If the required scores on these placement tests are not achieved, transfer credits will count only as electives. Other non-performance courses may also be counted as elective credit, on approval of the appropriate Conservatory department and the Associate Dean for Student Academic Affairs.

A Conservatory or Arts and Sciences student is granted credit for Advanced Placement Examinations in Music Theory on the following basis: 1) the student scored a four or five on the examination, 2) the credit granted is three hours, 3) the credit is entered on the transcript as "AP-Music Theory," 4) the credit may be counted only as free elective credit toward requirements for majors leading toward Conservatory degrees.

Eligibility for advanced standing in a music course may also be established when a student enters Oberlin. While no credit toward an Oberlin degree is granted, a student may, by this means, be eligible to enter an advanced course, or may have a requirement waived.

 

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Student Solo Concerts and Recitals

General. Scheduling of all student solo concerts and recitals is through the Concert Production Office.

All recitals will be scheduled to occur before the beginning of the reading period of each semester. Requests for rescheduling must have the approval of the appropriate principal applied teacher.

Concerts are scheduled Tuesdays through Fridays at 4:30, 6:30, and 8:00 p.m., and on Saturdays and Sundays at 1:30, 3:00, 4:30, 6:30, and 8:00 p.m. No concerts are scheduled on Mondays.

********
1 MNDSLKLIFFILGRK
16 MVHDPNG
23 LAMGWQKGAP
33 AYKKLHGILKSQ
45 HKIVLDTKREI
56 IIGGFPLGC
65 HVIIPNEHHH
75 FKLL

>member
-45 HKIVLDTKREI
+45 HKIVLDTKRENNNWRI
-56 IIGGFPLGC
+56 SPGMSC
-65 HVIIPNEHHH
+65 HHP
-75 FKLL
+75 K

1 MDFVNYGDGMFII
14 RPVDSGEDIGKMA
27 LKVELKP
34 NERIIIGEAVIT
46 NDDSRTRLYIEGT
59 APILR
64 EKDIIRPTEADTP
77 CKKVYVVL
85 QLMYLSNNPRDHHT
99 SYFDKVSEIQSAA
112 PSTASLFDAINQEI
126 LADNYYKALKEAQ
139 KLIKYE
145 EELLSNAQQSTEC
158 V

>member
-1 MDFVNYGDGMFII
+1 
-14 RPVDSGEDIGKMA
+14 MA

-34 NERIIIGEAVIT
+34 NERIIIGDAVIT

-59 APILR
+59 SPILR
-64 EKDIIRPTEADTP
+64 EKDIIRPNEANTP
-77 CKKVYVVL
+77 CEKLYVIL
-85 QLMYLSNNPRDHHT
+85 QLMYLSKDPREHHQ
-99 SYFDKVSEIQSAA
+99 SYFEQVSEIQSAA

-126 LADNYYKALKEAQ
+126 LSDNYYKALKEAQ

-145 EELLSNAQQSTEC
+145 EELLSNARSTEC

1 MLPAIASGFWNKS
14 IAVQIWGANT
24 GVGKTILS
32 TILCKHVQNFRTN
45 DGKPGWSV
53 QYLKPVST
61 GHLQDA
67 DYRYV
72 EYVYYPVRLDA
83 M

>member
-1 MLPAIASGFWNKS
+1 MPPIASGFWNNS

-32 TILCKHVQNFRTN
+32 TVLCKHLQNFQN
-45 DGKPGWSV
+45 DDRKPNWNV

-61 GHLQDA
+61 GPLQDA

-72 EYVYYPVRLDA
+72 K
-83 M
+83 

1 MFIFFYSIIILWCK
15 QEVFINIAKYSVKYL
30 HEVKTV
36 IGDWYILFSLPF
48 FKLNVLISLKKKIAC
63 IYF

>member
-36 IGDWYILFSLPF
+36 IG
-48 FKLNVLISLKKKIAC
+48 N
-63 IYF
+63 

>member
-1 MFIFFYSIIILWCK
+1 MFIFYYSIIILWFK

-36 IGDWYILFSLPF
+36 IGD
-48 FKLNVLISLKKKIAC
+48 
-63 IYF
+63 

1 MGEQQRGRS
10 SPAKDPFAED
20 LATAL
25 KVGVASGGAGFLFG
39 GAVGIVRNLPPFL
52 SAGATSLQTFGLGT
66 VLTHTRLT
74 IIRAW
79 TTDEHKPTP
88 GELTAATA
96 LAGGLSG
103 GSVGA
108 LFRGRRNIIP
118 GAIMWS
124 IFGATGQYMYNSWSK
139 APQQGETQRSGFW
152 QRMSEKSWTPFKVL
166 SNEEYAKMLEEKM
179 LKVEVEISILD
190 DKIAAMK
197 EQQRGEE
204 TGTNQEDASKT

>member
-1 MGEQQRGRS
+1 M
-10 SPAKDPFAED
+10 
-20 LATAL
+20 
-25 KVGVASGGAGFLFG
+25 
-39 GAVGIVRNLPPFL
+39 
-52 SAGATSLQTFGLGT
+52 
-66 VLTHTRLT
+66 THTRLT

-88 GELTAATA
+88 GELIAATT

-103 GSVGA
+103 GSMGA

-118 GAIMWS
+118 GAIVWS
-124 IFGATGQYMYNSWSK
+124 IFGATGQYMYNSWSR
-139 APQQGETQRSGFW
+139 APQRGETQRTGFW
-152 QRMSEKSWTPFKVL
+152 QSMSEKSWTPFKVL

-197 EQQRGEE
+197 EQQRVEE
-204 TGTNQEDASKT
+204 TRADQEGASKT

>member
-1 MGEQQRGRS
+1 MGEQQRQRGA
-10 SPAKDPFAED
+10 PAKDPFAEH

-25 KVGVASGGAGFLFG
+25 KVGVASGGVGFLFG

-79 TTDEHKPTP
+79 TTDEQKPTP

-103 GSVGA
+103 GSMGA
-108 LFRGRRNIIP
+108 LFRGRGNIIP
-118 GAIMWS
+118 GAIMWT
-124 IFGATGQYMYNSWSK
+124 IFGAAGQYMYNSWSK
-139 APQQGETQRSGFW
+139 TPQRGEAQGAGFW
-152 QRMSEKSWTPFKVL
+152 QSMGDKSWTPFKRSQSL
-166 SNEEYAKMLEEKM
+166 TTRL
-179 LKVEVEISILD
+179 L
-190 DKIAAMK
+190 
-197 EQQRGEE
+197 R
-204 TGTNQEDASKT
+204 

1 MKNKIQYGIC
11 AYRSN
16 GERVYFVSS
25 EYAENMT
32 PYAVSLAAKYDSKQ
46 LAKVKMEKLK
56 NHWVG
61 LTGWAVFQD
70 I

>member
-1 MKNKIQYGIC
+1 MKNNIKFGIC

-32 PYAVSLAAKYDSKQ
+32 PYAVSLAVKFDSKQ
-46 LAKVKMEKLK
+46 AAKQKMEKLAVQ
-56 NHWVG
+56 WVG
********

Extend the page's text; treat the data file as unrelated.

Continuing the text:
Honors Recital Series. A series of four evening concerts are scheduled each year, two each semester. Performers are chosen by the divisional faculties. The series is intended to acquaint the entire student body with the highest standard of student performance. Attendance at three Honors Recitals is recommended.

Senior Recitals. For the fall semester and for the January Winter Term, required senior recitals are scheduled upon request in the order received, beginning the previous May.

For the spring semester, required senior recitals are scheduled by lottery; requests for spring semester senior recitals must be received in the Concert Production Office by 4:30 p.m. on the last weekday prior to fall break to be included in the lottery. A maximum of one hour and twenty minutes, including intermission, will be allotted to each senior recital.

Students not majoring in Performance or Composition may, with the approval of their private applied or composition study teacher, give a non-required senior recital. Two previous appearances on departmental or studio recitals, or honors recitals, are required.

Students must register for private study in the semester during which they are to give the senior recital. Students who complete all of the requirements for graduation in December of a given year with the exception of their senior recital or who are eligible to enroll part-time in their final semester, and who wish to continue their private study and perform their senior recital during the subsequent semester, must register for a minimum of two credit hours of applied study at the credit hour rate in effect during that academic year.